July 2020 Update
House and Senate health committees of jurisdiction have been very busy in the past two weeks holding hearings on the COVID pandemic. Both the Senate Health, Education, Labor, and Pensions (HELP) Committee and the House Energy & Commerce Committee heard testimony from Dr. Anthony Fauci, Director of the National Institute for Allergy and Infectious Diseases at NIH, and other representatives from NIH, HHS, the FDA and the CDC. Fauci warned Members of Congress that he would not be surprised if the U.S. sees new cases of coronavirus rising to a level of 100,000 a day. He went on to express shock over people congregating in crowds, not wearing masks, and inadequate attention being paid to guidelines on reopening. Fauci said he is "not satisfied" with the direction the pandemic is going and the increase in new cases nationwide.
Meanwhile, the House Appropriations Committee plans to begin subcommittee mark-ups on July 6th, with the hope that all 12 bills will be reported to the full committee just two days later, and to the full House floor two weeks after that. If this timeline is met, the House would begin Floor debate when they return to session on July 21st. It would also be record-setting bill passage for the Committee.
House appropriators say they plan to include more pandemic aid and police reform measures in the annual funding bills. These two issues have paused appropriations mark-ups in the Senate, which was supposed to begin their hearings this week.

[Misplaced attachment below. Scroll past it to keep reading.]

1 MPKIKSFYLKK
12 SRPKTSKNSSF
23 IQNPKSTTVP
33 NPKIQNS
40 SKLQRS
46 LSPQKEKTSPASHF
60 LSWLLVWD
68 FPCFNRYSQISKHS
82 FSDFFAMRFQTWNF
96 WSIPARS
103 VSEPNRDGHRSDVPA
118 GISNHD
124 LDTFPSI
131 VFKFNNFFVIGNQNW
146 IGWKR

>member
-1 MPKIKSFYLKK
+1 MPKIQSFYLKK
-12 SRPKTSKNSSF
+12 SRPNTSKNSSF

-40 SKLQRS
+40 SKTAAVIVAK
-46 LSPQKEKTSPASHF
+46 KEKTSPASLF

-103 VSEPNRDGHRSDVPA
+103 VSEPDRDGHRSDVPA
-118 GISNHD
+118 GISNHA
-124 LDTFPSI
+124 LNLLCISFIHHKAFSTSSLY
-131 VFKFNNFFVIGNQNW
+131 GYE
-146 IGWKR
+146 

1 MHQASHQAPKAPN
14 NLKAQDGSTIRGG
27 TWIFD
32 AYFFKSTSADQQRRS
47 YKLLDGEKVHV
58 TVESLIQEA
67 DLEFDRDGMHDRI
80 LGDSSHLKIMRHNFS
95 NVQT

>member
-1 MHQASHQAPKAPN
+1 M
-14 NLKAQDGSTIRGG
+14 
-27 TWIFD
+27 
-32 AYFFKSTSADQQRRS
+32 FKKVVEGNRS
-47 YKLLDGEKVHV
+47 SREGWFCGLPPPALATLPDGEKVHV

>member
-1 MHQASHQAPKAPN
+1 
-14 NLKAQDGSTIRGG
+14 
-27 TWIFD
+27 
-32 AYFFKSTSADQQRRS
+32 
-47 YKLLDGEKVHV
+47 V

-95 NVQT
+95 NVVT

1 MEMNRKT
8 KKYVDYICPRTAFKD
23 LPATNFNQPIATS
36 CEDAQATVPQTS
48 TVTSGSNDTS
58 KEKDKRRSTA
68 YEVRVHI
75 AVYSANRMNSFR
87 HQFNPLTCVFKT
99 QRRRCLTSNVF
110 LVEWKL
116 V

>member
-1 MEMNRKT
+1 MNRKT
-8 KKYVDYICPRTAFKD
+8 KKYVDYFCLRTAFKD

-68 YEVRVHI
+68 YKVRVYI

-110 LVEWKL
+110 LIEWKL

The House passed H.R. 1425, an Obamacare expansion bill, which aims to expand subsides for private insurance plans in the health exchanges and push hold-out red states to expand Medicaid. The bill passed almost entirely on party lines and will likely be used solely as a campaign talking point for the Democrats, as it is all but dead on arrival in the Senate. President Trump and Congressional Republicans have repeatedly worked to eliminate Obamacare and Dems will likely use this as a messaging point while campaigning that Republicans are only trying to attack the Affordable Care Act (ACA), not improve it.
Lastly, thirty-three patient and clinician organizations wrote a letter to the FDA and NIH urging both agencies to speed up their efforts to develop non-opioid alternatives for chronic pain. The letter notes that this was a provision of the SUPPORT Act passed in 2008. The groups are asking that NIH make new, non-addictive pain treatments a research priority, and that the FDA convene at least three public meetings on the topic in the next 18 months. The groups are also calling for genetic, age and sex diversity in those trials, specifically citing how women and men can experience chronic pain very differently.
Update provided by Bryan Cave Leighton Paisner LLP